Aldo Torrente recently wrote, “Currently I have several patients with genital warts. In my facility there are three alternatives: podophyline, verruca freeze, and trichloroacetic acid.
In all cases, the provider ONLY can apply the topical treatment. What is the protocol to treat genital warts? What is the most effective method?”
Condylomata acuminata (genital warts) is,of course, a sexually transmitted disease caused by Human Papillomavirus (HPV).
There are three basic ways of getting rid of genital warts (or any warts, for that matter). The first way is to destroy all of the tissue where the wart virus resides. This is usually done surgically by excising all of the warts or burning them off with electrocautery. We probably will not be doing this much in correctional facilities.
The second approach is to apply an irritating chemical to the wart which works mainly by stimulating the patient’s immune system to recognize the diseased tissue and to destroy it. There are various irritant chemicals that can be used for this purpose: Trichloroacetic acid and podophyline mentioned by Aldo work, but podofilox, sinecatchins, and imiquinod are considered by dermatologists to be superior (and more expensive) agents. These chemicals are all quite irritating so they need to be meticulously applied. Many of them, like trichloracetic acid, should not be applied to the normal surrounding skin. One way to do this is to create a moat-barrier of vaseline around the wart before you apply the irritant. For a patient with a lot of warts, this can take quite a bit of time. Also, these agents should be applied often. Trichloroacetic acid is applied every 3 days. Podofilox is applied 2 times a day for 3 days then not applied for 4-7 days and then the cycle is repeated. Imiquod is applied 3 times a week for 8 weeks. Clearly the chemical agents are labor intensive.
In the outside world of dermatology, these agents are typically only used on patients who are considered reliable and careful enough to apply these chemicals themselves. This would not work in a correctional setting, of course. There is too much risk of patients doing it wrong or using the irritating chemicals in mischievous ways. However, to bring these patients into the prison clinic for each of these meticulous and time consuming applications takes too much of your time and effort. This is true of outside dermatology clinics, as well. Patients who are not good candidates for self-application of the chemicals are treated with the third treatment option, cryotherapy.
The last option for treating genital warts is cryotherapy. Dermatologists use liquid nitrogen to freeze the warts but since liquid nitrogen evaporates, it is usually not feasible for use in our clinics. Much better for our clinics are cans of freezing solution, like Histofreeze or Verrucafreeze mentioned by Aldo. These do not get the tissue as cold as liquid nitrogen but they work just fine nevertheless.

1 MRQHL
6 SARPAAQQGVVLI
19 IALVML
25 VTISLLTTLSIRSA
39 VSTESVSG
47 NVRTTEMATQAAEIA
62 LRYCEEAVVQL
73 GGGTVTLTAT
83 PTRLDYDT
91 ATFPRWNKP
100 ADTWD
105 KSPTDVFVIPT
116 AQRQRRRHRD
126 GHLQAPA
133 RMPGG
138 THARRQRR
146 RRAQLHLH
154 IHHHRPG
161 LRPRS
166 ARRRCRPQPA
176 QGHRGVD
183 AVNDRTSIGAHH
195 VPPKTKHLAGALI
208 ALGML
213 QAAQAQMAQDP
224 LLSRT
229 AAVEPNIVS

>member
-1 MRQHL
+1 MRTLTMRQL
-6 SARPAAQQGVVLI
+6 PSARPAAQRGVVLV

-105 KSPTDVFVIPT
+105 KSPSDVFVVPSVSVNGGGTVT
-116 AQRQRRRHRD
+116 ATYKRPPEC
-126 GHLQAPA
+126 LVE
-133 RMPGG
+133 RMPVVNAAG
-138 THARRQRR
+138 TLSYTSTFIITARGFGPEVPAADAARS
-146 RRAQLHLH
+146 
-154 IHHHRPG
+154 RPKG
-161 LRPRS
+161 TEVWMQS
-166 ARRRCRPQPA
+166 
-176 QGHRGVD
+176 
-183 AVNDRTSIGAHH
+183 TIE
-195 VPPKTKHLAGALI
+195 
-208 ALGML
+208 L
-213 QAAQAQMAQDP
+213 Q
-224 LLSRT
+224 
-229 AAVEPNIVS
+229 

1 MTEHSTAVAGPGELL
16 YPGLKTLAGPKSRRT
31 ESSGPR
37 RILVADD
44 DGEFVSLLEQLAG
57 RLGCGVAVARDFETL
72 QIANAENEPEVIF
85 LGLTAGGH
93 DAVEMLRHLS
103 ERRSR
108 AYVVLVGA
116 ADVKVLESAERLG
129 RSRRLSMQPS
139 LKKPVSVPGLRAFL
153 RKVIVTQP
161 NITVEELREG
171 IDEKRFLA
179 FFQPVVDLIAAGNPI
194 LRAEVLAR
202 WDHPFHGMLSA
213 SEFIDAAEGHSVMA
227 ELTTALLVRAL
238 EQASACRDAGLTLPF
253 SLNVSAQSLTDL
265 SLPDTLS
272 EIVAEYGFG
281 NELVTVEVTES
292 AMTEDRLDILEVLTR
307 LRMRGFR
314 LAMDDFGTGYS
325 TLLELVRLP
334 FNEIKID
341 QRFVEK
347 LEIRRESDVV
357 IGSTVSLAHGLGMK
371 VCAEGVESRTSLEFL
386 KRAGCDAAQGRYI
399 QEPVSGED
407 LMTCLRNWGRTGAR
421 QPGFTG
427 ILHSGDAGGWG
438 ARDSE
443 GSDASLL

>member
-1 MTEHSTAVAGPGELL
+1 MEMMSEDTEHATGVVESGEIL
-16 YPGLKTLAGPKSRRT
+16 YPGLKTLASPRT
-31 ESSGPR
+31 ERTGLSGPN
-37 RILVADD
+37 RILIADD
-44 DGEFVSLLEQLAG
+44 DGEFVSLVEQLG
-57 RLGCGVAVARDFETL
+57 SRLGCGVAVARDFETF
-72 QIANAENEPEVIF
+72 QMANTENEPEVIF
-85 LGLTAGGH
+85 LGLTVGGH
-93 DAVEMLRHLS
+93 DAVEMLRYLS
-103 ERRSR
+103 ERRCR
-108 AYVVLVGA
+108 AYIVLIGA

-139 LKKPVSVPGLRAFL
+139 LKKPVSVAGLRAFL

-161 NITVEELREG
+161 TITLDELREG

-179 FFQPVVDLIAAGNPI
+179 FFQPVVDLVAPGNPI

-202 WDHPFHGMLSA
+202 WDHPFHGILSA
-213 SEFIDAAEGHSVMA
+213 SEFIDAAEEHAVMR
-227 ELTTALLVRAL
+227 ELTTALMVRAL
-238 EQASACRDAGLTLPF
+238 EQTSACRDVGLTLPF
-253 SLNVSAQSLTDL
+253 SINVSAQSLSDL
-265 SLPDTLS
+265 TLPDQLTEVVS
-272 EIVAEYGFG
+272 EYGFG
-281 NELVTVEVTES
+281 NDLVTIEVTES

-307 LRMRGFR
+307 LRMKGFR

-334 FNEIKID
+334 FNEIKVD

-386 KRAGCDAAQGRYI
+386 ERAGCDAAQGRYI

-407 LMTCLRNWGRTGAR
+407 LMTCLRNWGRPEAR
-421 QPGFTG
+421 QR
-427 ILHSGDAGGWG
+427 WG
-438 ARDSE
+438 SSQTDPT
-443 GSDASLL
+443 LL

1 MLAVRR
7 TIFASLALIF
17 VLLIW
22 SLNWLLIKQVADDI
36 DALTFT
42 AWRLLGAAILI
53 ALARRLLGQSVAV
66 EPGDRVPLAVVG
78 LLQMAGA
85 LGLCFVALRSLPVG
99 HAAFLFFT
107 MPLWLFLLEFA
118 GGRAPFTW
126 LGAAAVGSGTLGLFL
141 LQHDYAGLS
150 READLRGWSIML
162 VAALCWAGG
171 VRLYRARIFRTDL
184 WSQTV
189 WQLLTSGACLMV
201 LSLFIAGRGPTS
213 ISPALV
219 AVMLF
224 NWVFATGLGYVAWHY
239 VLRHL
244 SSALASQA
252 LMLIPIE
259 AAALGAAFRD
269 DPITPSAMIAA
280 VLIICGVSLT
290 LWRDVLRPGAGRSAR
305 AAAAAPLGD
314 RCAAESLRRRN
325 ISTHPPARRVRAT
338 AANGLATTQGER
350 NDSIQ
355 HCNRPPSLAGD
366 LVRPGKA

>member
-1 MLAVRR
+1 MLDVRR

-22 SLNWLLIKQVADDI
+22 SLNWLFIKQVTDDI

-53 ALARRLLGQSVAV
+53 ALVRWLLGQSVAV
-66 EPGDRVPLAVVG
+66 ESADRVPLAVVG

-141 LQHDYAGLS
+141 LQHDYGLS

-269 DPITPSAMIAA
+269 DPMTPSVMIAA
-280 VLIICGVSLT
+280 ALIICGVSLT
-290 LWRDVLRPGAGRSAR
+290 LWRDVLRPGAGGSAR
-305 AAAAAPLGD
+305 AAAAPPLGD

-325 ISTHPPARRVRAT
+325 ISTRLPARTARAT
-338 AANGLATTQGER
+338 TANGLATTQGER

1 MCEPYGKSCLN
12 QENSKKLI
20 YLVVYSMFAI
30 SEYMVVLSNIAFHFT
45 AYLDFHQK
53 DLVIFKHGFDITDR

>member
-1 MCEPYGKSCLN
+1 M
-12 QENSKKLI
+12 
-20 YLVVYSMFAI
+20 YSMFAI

Freezing the warts has several advantages over the chemicals, especially in correctional settings. First, you only have to do the freezing once a month. Regular warts on, say, the hand can be frozen more frequently but since genital warts are found on (How shall I put this?) delicate tissues, there is no advantage to freezing more often. Second, you don’t have to be as meticulous as with the chemical agents. Especially if you use the freezing guides that look like a big otoscope tip, these treatments can be done very quickly. Third, cryotherapy is not as irritating or painful as the chemicals (though it still hurts). There is no chance of the irritating chemicals accidentally rubbing off onto normal skin of the patient or others and causing problems.
So cryotherapy, in my opinion, is the best overall technique for getting rid of genital warts in correctional facilities.
The only problem with cryotherapy is the cost of the cans of commercial freezing agents. Verrucafreeze and Histofreeze both cost well over $400.00 for a canister with around 60 doses. That is $7.00 per application! No wonder correctional clinics have turned to chemical agents, despite their many disadvantages.
However, it turns out that there is a much cheaper alternative.
You know those canisters of compressed air that are used to clean your computer keyboard? I’m going to call them air-dusters. If you hold air-dusters upside down, the spray they generate will freeze tissue just like the commercial sprays. But air-duster canisters only cost around $6.00 a can rather than $400.00 a can.
At my prison facility where we do wart removal, we initially used the expensive commercial freezing canisters like Verrucafreeze, but about three years ago switched to using air-duster cans held upside down. I can tell you from experience that they are identical in efficacy to the commercial products.
So there is your answer, Aldo. The most cost-effective technique for treating genital warts is cryotherapy done with an air-duster can held upside down.
Is anyone else using this technique? Please comment.
Would your facility be interested in doing and publishing a formal study comparing commercial freezing sprays to air-duster cans?
Especial thanks to Neelie Berlin, PA Extraordinaire, who helped me extensively with this post!